Sweet and Sour Sauce
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This easy recipe for homemade sweet and sour sauce is, as the name suggests, sweet and tangy. It turns ordinary chicken into sweet and sour chicken, and your kitchen into a Chinese restaurant.
This homemade Chinese sweet and sour sauce recipe is a nostalgic favorite of mine. Next time you think about ordering Chinese takeout, try this instead.
This homemade version of sweet and sour sauce is made with a little bit of ketchup for flavor and color, sugar for sweetness, and vinegar for zip and zing. And you know what – it is delicious. A little less over-the-top sweet than the red pineapple studded sweet and sour sauce of my youth, but still wonderful.
It works so well as a dip for chicken fingers, egg rolls, teriyaki skewers, and coconut shrimp – just keep the ideas flowing.
For a great Chinese dinner at home, serve your favorite frozen appetizers like crab rangoon and spring rolls with this sweet and sour sauce. Then for dinner, make a batch of this udon noodles sauce, a shrimp stir fry with this stir fry sauce, sweet and sour chicken using this sauce, and some fried rice with a side of sweet chili sauce. Takeout might be easier, but this will be better!
Five clean simple ingredients come together to make this delicious homemade sweet and sour sauce that is much better (and better for you) than store-bought.
- Sugar – White granulated sugar puts the sweet in sweet and sour.
- Water – To thin out the sauce.
- Vinegar – White vinegar for zip and tang.
- Cornstarch – For thickening
- Ketchup – For a bit of flavor and color.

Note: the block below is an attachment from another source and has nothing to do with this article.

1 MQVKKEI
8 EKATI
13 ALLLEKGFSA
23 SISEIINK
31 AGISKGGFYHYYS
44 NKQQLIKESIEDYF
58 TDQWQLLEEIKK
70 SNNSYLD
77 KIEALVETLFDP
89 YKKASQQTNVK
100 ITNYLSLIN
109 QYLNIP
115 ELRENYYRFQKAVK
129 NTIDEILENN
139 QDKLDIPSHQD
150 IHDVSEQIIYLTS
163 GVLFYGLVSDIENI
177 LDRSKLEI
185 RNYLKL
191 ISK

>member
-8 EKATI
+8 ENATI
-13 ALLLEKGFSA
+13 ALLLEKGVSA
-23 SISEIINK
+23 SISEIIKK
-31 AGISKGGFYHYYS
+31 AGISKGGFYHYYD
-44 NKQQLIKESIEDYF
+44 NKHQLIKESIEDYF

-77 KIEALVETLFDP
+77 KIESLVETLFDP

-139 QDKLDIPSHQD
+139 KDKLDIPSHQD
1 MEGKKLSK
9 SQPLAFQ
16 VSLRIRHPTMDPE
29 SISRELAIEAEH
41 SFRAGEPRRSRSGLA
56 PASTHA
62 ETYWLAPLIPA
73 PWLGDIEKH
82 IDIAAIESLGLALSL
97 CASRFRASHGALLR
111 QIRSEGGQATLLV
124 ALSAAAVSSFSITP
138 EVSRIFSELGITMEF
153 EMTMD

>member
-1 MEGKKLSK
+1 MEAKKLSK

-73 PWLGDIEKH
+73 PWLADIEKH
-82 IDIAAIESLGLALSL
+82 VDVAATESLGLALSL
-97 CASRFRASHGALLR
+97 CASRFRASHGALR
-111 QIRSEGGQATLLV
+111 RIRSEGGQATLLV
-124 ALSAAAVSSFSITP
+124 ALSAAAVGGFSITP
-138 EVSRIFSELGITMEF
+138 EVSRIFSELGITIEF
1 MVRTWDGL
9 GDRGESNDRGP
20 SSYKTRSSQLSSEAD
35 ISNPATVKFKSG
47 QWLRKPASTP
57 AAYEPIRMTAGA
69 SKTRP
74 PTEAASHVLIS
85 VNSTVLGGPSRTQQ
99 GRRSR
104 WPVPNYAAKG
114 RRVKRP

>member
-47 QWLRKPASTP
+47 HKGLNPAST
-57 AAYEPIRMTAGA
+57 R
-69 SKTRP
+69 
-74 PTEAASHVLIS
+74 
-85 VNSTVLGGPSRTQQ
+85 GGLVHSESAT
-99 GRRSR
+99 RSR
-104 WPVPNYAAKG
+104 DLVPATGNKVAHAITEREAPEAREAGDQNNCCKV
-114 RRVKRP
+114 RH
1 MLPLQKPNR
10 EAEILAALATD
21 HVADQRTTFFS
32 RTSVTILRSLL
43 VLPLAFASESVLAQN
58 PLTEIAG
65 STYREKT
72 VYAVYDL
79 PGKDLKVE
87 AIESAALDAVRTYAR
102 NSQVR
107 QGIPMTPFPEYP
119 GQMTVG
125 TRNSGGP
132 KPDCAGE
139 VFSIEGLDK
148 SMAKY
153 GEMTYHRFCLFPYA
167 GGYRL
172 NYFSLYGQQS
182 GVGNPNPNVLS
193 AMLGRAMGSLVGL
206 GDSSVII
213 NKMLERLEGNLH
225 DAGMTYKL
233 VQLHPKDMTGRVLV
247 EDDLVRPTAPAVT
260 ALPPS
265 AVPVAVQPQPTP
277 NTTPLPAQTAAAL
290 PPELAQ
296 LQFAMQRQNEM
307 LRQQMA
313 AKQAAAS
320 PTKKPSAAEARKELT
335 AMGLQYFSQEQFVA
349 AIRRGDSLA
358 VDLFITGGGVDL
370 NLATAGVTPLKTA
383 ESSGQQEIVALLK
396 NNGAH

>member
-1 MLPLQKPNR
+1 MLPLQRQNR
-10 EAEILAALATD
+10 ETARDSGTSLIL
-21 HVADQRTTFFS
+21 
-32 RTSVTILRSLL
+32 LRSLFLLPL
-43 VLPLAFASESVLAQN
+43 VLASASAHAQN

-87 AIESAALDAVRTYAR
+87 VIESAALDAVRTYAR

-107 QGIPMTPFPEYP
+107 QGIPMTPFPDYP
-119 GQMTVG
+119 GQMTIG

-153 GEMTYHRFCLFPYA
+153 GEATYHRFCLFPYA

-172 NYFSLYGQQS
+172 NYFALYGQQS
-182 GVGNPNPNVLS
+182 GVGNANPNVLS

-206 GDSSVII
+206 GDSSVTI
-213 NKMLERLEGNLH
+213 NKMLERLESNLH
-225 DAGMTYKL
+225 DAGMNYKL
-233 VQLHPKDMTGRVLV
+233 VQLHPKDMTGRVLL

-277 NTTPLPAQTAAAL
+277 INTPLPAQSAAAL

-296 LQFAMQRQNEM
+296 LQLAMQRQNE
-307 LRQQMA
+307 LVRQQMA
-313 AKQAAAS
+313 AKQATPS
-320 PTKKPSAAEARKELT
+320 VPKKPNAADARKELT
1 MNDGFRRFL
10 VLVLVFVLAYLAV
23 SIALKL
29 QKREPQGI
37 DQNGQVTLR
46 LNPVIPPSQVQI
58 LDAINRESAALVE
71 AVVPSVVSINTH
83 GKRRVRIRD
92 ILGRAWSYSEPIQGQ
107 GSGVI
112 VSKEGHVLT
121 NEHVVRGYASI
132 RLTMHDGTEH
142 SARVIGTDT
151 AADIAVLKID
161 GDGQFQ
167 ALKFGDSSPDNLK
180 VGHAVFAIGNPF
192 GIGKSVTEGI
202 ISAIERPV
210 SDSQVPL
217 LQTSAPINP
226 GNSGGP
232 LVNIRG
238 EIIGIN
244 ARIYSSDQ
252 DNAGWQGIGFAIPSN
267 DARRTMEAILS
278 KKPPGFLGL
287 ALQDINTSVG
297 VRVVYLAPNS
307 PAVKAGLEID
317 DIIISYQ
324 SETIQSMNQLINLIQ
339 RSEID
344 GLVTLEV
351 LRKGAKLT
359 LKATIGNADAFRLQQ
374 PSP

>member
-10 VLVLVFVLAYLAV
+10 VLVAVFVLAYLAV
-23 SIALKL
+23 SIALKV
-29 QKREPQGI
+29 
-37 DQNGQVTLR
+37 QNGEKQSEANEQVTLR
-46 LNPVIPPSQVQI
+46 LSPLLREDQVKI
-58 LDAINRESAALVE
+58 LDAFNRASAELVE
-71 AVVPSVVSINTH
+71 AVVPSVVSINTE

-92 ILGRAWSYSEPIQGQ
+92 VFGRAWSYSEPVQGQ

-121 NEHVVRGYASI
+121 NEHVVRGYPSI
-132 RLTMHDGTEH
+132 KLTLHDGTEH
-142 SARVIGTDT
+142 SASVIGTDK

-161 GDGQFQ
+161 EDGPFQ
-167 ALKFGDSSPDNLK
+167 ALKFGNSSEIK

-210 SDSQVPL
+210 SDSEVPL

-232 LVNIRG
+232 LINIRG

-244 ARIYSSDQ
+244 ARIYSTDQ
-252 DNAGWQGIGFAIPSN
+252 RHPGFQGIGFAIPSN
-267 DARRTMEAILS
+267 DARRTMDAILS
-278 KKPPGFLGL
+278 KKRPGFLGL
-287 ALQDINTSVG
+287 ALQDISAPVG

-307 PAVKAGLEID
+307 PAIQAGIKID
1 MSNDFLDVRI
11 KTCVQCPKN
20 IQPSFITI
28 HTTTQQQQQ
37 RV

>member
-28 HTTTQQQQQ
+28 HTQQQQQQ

How to Make Sweet and Sour Sauce
This sauce requires nothing more than mixing, heating, and enjoying.
Be sure to check out the full recipe and ingredient list below
- Place vinegar, sugar, ketchup, cornstarch, and water in a medium saucepan and bring to a boil over medium-high heat.
- Stir or whisk continuously until the mixture has thickened. This should take about 3 minutes.
- Let the sauce cool completely and enjoy.
- Sugar – Use white granulated sugar here but brown sugar can be substituted. If it is sugar in the raw, add it to the water first until it is fully dissolved. Light brown sugar can also be used but note it will change the color of the sauce, deepening it a bit.
- Vinegar – Substitute Rice Vinegar for white vinegar. This will give the sauce a slightly less tangy more authentic Asian dipping sauce flavor.
This is a fairly straightforward recipe that can’t be changed all that much. There are a few modifications you can make if you are so inclined.
- Spicy – add a dash of cayenne pepper or chili pepper flakes while cooking to imbue heat into the dish.
- Deluxe – substitute a bit of the water, maybe a ¼ cup, with pineapple juice to add an extra bit of zing and a touch of tropical flavor to the sauce.
This sauce is really better when consumed the day it is made.
- Before adding the ingredients to the saucepan make a cornstarch slurry. Take the cornstarch and an equal amount of water and mix it together in a separate small bowl until it is smooth (no lumps). Then add the thick liquid to the other ingredients in the saucepan. This will make it easier to whisk in the cornstarch and will avoid any lumps or clumps in the sauce.
More Condiment Recipes
Condiments are the spice of life! Enjoy some of these favorites with your next meal.
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